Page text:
Sick from data

“If you don’t need it I don’t either.” I’d have never guessed how much that machismo response would shape the next eight years. This was as we purchased tickets for a dinner cruise on a catamaran sailing the Pacific to the northwest side of Kauai, the “Napoli Coast”. My wife and I were on our honeymoon, so I still had that man-pride and invincibility of youth clouding my judgement. In Jeopardy fashion, the question was: “Should I get Dramamine?”

Napali Coast

Luckily, I didn’t lose the steak and shrimp overboard, but I didn’t taste what little I consumed either. It was the first time I identified I was positively unmistakably suffering from the endless swaying and rolling and crashing of the Pacific waves. One of the tour guides, who somehow held onto all the color in his face, informed me the tsunami I was suffering from would rate a 2/10 for a typical day on the Pacific.

Not only did it confirm a life on the sea was not for me, but that funny feeling I’d suffered in long car rides was actually something. And, I’m sensitive enough, I get that same feeling when someone else drives a vehicle…or…someone else navigates a 3D model. 

Putting it all together…that’s why we developed FlipBook and consequently SiteWalker. I don’t like the feeling I get watching a 3-D model navigating or animating. FB is a 2-D drawing linked to a schedule to produce a slideshow. SWA does the same with maps and allows you to update the schedule as well. They are simple tools to help teams visualize the schedule, better understand it, and become more engaged…while keeping the scheduler’s lunch down.

Even though I’m biased, I’ve always advocated for ANY tool that helps the team plan the work. Over my WFH/confinement/sentence, I’ve been researching BIM, VDC, and the whole digital twin concept. It’s confirmed, I don’t do well when watching a model that’s animated. I have to look away at times.

But the most important thing I’ve learned is: there’s some really amazing technology out there. The software that’s out there is really powerful and complex. Conquering the complexity can produce amazing results! Movies, slideshows, status reports in 3-D, live updates to and from a database. I’m really enjoying discovering all the capabilities of the technology, but still, it’s incredibly complex.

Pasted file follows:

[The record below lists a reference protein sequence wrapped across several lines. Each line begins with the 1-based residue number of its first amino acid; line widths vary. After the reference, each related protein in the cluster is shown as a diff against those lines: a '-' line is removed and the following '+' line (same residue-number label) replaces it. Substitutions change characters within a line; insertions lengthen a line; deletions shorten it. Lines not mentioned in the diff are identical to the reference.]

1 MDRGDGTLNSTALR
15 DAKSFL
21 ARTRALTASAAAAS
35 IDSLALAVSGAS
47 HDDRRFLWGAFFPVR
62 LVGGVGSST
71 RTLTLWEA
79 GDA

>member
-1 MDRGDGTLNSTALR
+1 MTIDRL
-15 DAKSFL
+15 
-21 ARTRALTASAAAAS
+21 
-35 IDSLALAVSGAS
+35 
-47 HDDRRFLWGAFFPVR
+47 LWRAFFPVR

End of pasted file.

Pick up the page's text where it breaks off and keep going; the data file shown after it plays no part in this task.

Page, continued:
“The definition of genius is taking the complex and making it simple.”

― Albert Einstein

Total IN rrrn.talled 5548 
TotallNFTRemaining 1178 
82'* Complete 
LN Weekending Feb 06, 348 
LN Weekending Jan SO' 270 
rr 335 
AVG 4.9 
AVG IN NOT • 5.0 
Total spool. 589 
Total Installed 517 
Total Remaining 72 
W Nkendins Jan 20 
Jan 23. 30 
Weekending 00, 2016

Ultimately, that’s our job in Project Controls, taking the complex and making it simple. We have incredibly rich data sets, we just have to learn how to leverage them more. We all knew how to do web conferences before quarantine (B.Q.?), we just didn’t know how to use them that well. As we’ve gotten used to these new technologies and work flows, we’ve come to expect more. Up until last month, I’ve hosted numerous gotomeetings, but only presented my screen in SD and never with my web cam. Now, we want everyone to turn on their camera and the screen to be in full HD. We’re finding when we are dependent upon digital data, we need the details to get a better feel: a more life-like representation.

When I see what technologies are available for a construction team, I want it! Just like the excitement I have when I team sees what I see with a FlipBook, I have that same excitement from these new tools. Just as our Zoom and Team calls make the Skype calls of years ago look primitive, the capabilities of these tools make FlipBook look like a flip phone.

As we continue to evolve towards the “new normal”, we’re using digital versions of ourselves on all these web calls. We’re increasing our dependence on digital data. In all our workflows, we’ve got to continue to adapt and implement, even if it makes us uncomfortable. Unfortunately for me, that means more Dramamine.

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